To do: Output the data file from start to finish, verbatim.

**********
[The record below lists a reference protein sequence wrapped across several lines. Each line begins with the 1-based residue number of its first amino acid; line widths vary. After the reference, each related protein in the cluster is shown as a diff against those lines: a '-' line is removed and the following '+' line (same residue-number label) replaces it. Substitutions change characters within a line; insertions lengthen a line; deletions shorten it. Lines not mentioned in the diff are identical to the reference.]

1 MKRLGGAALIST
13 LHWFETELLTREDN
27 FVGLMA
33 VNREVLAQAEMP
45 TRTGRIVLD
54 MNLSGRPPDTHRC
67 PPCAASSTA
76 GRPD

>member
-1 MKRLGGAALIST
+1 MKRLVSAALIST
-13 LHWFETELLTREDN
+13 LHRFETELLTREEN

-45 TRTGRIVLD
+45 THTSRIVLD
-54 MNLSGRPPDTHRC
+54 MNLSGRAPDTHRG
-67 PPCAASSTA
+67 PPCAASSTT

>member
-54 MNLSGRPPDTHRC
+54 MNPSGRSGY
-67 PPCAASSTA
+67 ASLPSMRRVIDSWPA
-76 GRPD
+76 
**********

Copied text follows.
[The record below lists a reference protein sequence wrapped across several lines. Each line begins with the 1-based residue number of its first amino acid; line widths vary. After the reference, each related protein in the cluster is shown as a diff against those lines: a '-' line is removed and the following '+' line (same residue-number label) replaces it. Substitutions change characters within a line; insertions lengthen a line; deletions shorten it. Lines not mentioned in the diff are identical to the reference.]

1 MKRLGGAALIST
13 LHWFETELLTREDN
27 FVGLMA
33 VNREVLAQAEMP
45 TRTGRIVLD
54 MNLSGRPPDTHRC
67 PPCAASSTA
76 GRPD

>member
-1 MKRLGGAALIST
+1 MKRLVSAALIST
-13 LHWFETELLTREDN
+13 LHRFETELLTREEN

-45 TRTGRIVLD
+45 THTSRIVLD
-54 MNLSGRPPDTHRC
+54 MNLSGRAPDTHRG
-67 PPCAASSTA
+67 PPCAASSTT

>member
-54 MNLSGRPPDTHRC
+54 MNPSGRSGY
-67 PPCAASSTA
+67 ASLPSMRRVIDSWPA
-76 GRPD
+76 